How digital adoption helps SMEs transform and minimise disruptions in their day-to-day operation during the COVID-19 pandemic.
Low technology literacy has created a digital divide amongst businesses in Malaysia, with the common assumption that SMEs are less likely to access and use the internet when it is massively beneficial for them to do so. According to a report by World Bank Group in 2018, only one in three SMEs in Malaysia have implemented digital transformation strategies, while less than a quarter have a dedicated digital strategy team. Despite being the backbone of the country’s economy, SMEs in Malaysia performed rather poorly in adopting digital changes.
SMEs are also susceptible to the practice of only adopting fundamental technologies for their operation—missing out on the more extensive digital solutions that could ensure their operation to remain robust in the long run. As one of the leaders spearheading digital transformation in various industries, the experts at JurisTech notice that there is an uninformed fear of the change brought on by digitalisation. This is not only specific to SMEs, but also applicable to almost every industry; with most citing ill-suited employees, lack of funding and technology experts for guidance as the reasons they lack the initiatives to start the transformation.
Accelerating the digital transformation of SMEs
Prior to the global pandemic in 2020, there has been a lag in digital adoption in Malaysia behind the global average. The struggle is not only felt by SMEs, but also technology providers, as there is a gap of knowledge differences between both parties. SMEs are afraid to reach out for help due to the perception that the cost will eventually be too taxing for them to run their operation and digital transformation simultaneously, while technology providers find it difficult to penetrate the market with low technology literacy amongst SMEs decision-makers.
However, with the current economic climate and new regulation implemented by the government, SMEs in Malaysia are slowly acknowledging the importance of upgrading their current hardware and software infrastructure—where previously wondering how much would the transformation cost them, it is now a question of “how soon can we digitalise our existing processes?” SMEs now recognise digital adoption would enable them to continuously push through the periods of respective lockdown and semi lockdown, allowing them to remain operational and to create further stability in 2021.
The demand is also spurred on by the need to be paperless and cashless. Besides that, 2020 taught many of us the importance of interpersonal interaction. While the face-to-face interaction was greatly reduced to lessen the effect of the pandemic, it has also speared the movement to innovate existing customer service technologies. An interactive, personalised chatbot is no longer sufficient; SMEs now have to find a way to not only attract and retain customers, but also to create a seamless customer onboarding process. This will help SMEs avoid drop-offs, increase customer acquisitions, and adhere to the lockdown regulations that are in place.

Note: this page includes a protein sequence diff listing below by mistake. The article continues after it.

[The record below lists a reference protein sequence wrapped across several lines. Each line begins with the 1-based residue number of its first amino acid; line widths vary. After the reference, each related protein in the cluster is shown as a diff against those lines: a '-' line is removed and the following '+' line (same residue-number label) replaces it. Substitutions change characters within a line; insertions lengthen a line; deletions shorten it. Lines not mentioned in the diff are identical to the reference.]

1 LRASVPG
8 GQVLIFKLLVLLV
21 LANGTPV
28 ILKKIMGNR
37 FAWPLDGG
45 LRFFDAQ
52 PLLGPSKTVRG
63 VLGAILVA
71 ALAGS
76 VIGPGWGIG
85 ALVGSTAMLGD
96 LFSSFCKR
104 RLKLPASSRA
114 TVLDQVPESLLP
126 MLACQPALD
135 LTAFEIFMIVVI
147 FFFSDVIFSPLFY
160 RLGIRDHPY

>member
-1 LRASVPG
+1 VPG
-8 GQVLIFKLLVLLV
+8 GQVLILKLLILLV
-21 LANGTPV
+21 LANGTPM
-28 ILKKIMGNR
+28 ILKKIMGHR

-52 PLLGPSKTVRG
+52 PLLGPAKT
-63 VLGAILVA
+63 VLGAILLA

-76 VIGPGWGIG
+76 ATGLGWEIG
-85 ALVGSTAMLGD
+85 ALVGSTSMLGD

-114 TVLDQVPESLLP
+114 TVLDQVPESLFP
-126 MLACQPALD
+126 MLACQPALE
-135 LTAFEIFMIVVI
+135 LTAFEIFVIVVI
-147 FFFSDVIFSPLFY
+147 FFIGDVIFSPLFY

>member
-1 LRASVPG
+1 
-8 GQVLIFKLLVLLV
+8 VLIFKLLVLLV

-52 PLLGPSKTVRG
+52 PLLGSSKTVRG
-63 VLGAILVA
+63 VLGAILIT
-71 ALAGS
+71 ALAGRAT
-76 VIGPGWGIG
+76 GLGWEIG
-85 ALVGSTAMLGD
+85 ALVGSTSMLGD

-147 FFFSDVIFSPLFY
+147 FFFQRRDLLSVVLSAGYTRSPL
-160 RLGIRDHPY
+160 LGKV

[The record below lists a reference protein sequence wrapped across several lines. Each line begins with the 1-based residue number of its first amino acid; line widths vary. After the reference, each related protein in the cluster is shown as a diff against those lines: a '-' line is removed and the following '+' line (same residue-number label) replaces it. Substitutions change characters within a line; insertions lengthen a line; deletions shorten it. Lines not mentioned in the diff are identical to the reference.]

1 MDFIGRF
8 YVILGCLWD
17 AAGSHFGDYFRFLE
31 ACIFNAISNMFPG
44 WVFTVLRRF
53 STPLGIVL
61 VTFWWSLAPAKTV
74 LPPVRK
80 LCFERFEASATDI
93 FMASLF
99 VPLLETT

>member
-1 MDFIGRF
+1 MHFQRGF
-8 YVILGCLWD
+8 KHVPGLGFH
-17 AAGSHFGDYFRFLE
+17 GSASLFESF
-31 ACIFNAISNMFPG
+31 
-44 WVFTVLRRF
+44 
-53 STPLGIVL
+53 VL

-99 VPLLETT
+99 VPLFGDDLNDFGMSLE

The new digital transformation program rolled out by MDEC along with encouragement from our government drives the awareness for digitalisation and creates a bridge for many tech companies to offer their expertise to these businesses. SMEs now have a clearer idea of which areas of their operations are direly in need of digitalisation and can create a rising demand for it. This in turn allows technology providers to further enhance the existing features of their products to adapt to SMEs needs, just like JurisTech’s CollectXpress, an invoice-based collection recovery system and Juris Access, a digital customer onboarding platform developed with SMEs in mind.
Acknowledging the need for digital transformation
Although the lockdown restrictions have been gradually lifted to encourage the recovery of the nation’s economy, many SMEs continue to operate remotely, cutting back on physical operation cost and manual processes implementation, allowing them to redirect their resources into upskilling their talents. This signifies a good start in many industries as it accelerates the digital adoption that has not seen satisfying progress in the last few years, as previously Malaysia was behind many of its neighbours in terms of technology utilisation.
Most importantly, this indicates an increase in technology literacy amongst SMEs in Malaysia; as this shows a willingness to explore more extensive digital platforms to be included in their operation to remain relevant in whichever industry they are in. In the upcoming future, we can expect more SMEs will continue to grow alongside the ever-changing technology of today and forming active collaborations with technology providers that allow the development of more digital platforms aligned to their needs without the fear of disrupting ongoing business.
About the author
Nuralia Mazlan is part of the marketing and communications team at JurisTech, a leading Malaysian-based Fintech company, specialising in enterprise-class software solutions for banks, financial institutions, and telecommunications companies in Malaysia, Southeast Asia, and beyond. You can reach out to them at firstname.lastname@example.org